The great thing is to look where we are now, knowing what we know and realising that we're not that person. Great peice.
(Oh, and we should do lunch soon)

vanessawith3 said...

Oops, my fullstop should have come after responsibility.
It sounds revolting Kath!

JahTeh said...

Jeebus Kath, I barely coped with High School and it was an all girl school, mixed school and I would have never gone in the gate. At least we didn't have vicious FaceBook to contend with.

franzy said...

Wow.
I must admit, I occasionally find myself wishing that I could have told my uni-self a thing or two. And my high school self.

But then, without them, where would you be now? Don't give them a hard time - they did great. Even if it didn't seem like then and doesn't now.

Kath Lockett said...

Thanks Pandora and YES.

No Facebook at Lincoln either and I could count on one hand the students who had either a car or a computer. I escaped back to my hometown as often as I could and remember describing the college to my Dad (a rather wise old high school teacher) that it was like being at a school camp but nobody ever came and told you to go to sleep, be quiet, stop drinking, sleep in your own bed or even go to lectures.... In hindsight, passing whilst living in such an environment was a pretty remarkable achievement!

You're right Franzy, we all did alright considering the pressures (real and imagined) we faced. But sometimes it's nice to admit that the so-called 'glory days' were anything but.

River said...

I've often heard it said that college or university is the place where you "grow up"; where you "find yourself"; discover "who you really are".
Clearly this isn't true. Especially for the shy ones.
But it does sound like you HAVE found "yourself" and your life is now happily going along its intended path.
I sometimes wonder how I would have turned out if I'd finished high school, maybe gone to uni. Then I remember how shy I was at school and I'm (sort of) glad I didn't.

drb said...

Interesting....
Can't imagine a guy from the Cool Group would remember Rob's name.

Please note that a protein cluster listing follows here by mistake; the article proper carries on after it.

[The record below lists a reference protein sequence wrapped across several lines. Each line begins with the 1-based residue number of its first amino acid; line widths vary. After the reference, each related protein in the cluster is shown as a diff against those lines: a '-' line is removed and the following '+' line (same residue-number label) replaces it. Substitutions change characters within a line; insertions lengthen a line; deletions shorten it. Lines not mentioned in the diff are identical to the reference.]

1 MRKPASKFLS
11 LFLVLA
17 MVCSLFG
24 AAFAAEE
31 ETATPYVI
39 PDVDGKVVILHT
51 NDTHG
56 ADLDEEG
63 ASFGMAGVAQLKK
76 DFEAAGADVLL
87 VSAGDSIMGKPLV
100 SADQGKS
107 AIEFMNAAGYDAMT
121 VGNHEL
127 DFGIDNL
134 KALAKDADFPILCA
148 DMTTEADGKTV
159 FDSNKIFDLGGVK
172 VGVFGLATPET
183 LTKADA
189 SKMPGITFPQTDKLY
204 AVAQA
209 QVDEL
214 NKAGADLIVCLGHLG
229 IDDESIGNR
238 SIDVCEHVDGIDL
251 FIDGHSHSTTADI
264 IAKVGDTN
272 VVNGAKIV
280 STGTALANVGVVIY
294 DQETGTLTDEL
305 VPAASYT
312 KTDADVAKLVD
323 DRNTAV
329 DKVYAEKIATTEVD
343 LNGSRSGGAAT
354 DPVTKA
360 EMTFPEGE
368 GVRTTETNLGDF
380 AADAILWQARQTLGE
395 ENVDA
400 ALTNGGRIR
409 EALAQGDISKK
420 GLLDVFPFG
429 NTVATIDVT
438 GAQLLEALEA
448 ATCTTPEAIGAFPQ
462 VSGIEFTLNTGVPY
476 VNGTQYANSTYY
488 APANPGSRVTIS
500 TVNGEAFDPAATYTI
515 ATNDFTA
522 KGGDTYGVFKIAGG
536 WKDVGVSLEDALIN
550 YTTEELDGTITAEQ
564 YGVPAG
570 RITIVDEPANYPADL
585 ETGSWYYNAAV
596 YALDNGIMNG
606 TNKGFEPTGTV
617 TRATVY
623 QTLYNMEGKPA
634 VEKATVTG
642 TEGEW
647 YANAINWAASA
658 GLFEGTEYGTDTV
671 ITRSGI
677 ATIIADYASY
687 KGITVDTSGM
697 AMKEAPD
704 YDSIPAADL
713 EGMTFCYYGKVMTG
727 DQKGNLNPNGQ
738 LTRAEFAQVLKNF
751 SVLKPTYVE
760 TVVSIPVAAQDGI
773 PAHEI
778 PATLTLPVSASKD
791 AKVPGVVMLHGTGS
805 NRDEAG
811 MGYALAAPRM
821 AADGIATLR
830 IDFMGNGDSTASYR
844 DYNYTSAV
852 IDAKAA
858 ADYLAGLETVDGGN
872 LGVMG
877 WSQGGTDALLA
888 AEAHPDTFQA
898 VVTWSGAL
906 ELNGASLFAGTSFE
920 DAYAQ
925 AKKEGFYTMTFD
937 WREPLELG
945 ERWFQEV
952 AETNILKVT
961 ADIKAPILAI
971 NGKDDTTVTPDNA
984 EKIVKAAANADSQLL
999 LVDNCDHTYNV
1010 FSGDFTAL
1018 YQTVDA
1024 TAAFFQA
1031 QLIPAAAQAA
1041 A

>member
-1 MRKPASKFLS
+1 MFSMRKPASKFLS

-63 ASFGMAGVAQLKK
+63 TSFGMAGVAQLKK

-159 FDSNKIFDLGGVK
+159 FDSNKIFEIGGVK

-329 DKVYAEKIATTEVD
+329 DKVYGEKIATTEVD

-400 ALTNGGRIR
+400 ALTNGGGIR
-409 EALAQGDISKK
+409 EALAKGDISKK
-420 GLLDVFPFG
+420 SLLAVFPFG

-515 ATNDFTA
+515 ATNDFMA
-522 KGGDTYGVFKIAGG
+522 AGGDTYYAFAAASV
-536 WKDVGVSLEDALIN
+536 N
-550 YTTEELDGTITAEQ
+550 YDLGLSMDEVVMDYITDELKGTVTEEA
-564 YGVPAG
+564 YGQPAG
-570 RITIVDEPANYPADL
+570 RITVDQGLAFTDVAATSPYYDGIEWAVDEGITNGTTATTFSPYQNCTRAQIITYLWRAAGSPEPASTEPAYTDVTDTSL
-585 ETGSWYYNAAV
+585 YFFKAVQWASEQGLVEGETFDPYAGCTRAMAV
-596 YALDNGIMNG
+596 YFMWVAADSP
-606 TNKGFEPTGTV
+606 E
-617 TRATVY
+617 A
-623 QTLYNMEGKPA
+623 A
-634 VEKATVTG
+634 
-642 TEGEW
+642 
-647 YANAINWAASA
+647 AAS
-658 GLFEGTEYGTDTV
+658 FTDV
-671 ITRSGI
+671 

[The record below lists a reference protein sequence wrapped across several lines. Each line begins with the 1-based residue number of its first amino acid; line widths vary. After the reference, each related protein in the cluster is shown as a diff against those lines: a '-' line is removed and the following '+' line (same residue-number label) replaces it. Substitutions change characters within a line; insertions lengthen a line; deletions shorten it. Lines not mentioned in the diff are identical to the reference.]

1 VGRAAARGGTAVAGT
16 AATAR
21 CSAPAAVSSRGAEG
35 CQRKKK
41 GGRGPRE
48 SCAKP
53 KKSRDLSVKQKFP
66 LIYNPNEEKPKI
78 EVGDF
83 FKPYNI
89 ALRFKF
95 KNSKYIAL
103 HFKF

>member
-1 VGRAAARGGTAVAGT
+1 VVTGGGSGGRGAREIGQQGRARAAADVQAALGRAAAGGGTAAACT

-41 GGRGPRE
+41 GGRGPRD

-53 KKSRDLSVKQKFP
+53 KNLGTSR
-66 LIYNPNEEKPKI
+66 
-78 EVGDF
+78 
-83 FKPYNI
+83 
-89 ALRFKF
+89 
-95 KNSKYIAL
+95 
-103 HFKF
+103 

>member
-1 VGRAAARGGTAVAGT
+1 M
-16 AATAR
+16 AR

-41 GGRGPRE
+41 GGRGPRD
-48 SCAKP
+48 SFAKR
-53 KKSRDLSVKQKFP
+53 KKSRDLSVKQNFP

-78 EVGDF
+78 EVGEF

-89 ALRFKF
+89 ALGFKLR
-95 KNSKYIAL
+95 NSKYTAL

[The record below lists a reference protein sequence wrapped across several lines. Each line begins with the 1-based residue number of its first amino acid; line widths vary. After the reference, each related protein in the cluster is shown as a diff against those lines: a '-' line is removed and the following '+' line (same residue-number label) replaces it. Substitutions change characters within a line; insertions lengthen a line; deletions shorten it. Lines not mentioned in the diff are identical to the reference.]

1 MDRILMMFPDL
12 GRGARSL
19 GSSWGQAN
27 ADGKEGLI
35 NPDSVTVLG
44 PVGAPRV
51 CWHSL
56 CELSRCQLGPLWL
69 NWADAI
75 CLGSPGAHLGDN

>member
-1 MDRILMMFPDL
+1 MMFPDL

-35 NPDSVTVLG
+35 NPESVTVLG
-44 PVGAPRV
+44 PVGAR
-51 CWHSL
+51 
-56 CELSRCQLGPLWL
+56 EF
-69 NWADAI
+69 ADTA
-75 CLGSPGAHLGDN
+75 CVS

Helen said...

If only we could have our lives over again knowing what we know.

I've got a much worse 80s hair photo to show you when I can find the time to put it up.

w/v enshat = the state of the stairwell come Monday

Kath Lockett said...

River, I reckon you'd have kicked arse at uni (in a good way) and it's never too late to sit that year 12 equivalency test you know....

Harsh, drb, so harsh!

Helen, I need to see your eighties hair photo because - trust me - I selected one of my 'better' ones!

Baino said...

Aww that was awesome. I thought I was missing out by not living on campus then I had just had a boyfriend removed from my hip and it made me feel just as miserable. If only we knew then what we know now.

River said...

Year 12 equivalency? Ha Ha. I only got as far as year 9, pretty sure I wouldn't understand any year 12 level stuff.....

mele said...

If I wrote a letter to myself, my teenage self wouldn't even read it. She was an arrogant, outspoken, self-assured brat!
I wasn't in the 'cool' group but I was generally liked by some of these people, and also had good friendships with nerds. I lived by the motto 'never marry anyone' and career was everything.
Thank goodness I learnt some humility, had a baby with a wonderful man and ripped that chip off my shoulder. Every now and then that brat resurfaces-I recently flipped the bird at my best friend's fiance, who cheated on her with a barmaid. Well, it was that or KILL HIM.

Word verification: reticin!

Kath Lockett said...

Too true Baino, too true. Still I even look back a year ago and think, "Ah I've learned so much since then...."

River - you'd kick year 12 equivalency's arse. Intellectually speaking.

Mele, I'd flip him the bird as well. That's not being immature; it's being honest!

The Plastic Mancunian said...

G'Day Kath,